The Maude Kerns Art Center is proud to present “The Pursuit of Pure Form: The Work of Maude I. Kerns,” opening on Friday, April 13, with an Opening Reception from 6:00 – 8:00 pm. The exhibit features the work of the Center’s namesake, a visionary artist and educator, the first head of the Art Education Department at the University of Oregon (1921 – 1947), and an internationally recognized artist in the Non-Objective Art Movement. “The Pursuit of Pure Form” is on view through Friday, May 11. Nancy Pobanz and David Wade are the Title Sponsors.
“The Pursuit of Pure Form” marks the first time in eight years that the Art Center has shown Kerns’s work. The exhibit is curated by members of the Art Center’s Duchess Committee, which is dedicated to perpetuating the artistic legacy of Maude I. Kerns. It centers around works from the estate of the late Leslie Brockelbank, Maude Kerns’s great niece, and focuses on Kerns’s non-representational paintings for which she is most acclaimed. Also included are works on paper from the Art Center’s own collection of Kerns’s work. The exhibit includes over 50 pieces, a number of which have never been shown before. Most of the works will be available for purchase.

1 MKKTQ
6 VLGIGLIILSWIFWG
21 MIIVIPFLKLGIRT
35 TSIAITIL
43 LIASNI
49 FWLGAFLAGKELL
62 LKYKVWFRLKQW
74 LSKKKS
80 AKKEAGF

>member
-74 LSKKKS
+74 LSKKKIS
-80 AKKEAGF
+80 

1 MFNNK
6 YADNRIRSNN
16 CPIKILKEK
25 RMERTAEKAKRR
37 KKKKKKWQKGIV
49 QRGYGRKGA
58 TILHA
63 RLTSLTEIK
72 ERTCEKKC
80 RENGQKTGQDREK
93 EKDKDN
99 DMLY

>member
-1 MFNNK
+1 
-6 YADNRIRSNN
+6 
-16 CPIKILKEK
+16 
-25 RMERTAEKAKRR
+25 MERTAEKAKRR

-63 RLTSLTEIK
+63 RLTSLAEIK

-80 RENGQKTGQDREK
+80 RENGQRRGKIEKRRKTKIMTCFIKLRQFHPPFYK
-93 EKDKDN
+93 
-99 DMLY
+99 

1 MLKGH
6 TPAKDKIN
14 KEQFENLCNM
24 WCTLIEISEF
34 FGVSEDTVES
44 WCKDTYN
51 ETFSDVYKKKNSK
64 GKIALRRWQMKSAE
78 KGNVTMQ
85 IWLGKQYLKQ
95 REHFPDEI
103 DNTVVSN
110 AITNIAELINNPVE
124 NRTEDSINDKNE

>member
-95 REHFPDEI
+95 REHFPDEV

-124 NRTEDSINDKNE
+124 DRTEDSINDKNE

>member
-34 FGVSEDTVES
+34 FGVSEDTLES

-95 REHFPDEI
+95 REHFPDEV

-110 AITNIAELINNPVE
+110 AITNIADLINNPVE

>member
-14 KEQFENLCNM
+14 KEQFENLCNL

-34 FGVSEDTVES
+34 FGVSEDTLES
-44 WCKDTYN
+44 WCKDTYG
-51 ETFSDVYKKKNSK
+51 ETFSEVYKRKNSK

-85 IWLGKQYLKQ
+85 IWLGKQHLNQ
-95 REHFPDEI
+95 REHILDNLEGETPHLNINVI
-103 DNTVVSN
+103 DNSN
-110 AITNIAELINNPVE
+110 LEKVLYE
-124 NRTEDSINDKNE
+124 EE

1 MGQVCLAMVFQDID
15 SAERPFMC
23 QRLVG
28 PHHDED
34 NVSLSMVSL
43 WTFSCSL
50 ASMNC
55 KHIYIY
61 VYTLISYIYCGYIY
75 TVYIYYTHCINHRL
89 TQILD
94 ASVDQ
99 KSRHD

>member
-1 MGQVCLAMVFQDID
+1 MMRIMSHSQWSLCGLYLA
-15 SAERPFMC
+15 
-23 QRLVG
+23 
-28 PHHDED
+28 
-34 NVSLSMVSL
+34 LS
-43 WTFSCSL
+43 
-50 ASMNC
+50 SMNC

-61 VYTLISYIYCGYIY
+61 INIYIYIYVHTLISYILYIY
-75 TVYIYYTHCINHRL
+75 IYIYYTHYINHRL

Maude I. Kerns was born on August 1, 1876, in Portland, Oregon. She graduated from the University of Oregon in 1899, attended the Mark Hopkins Institute in San Francisco in 1901, and then studied at Columbia University Teachers College in New York, where she graduated in 1906 with a B.A. in Fine Arts and a B.S. in Education.
Kerns experimented with a variety of styles, including realistic landscapes and portraits as well as non-objective explorations of color and form. Over the course of her long career, she studied with some of the most well-known modernist artists, including Hans Hoffman, Rolph Scarlett, and Alexander Archipenko. She travelled extensively both in Europe and Asia, and was influenced by European modernism and Asian art.
It was in the 1940s that Kerns’s search for an expressive visual form for her spiritual ideals culminated in non-objective paintings composed of interlocking triangles, circles, and rectangles. She was the only woman in the Northwest to be active in the Non-Objective Art Movement. Kerns was in close contact with a number of avant-garde painters in New York, including the Baroness Hilla Rebay, the first director of the Museum of Non-Objective Painting (now the Guggenheim), where Kerns showed regularly from 1941 – 1951.
Kerns shared with Rebay the aspiration to find a visual expression of a spiritual state. “Non-Objective painting represents no object or subject known to us on earth,” Rebay said. The masterpieces of non-objective art are “the culmination of spiritual power made intuitively visible. The forms and colors we see are secondary to their spiritual rhythm which we feel.”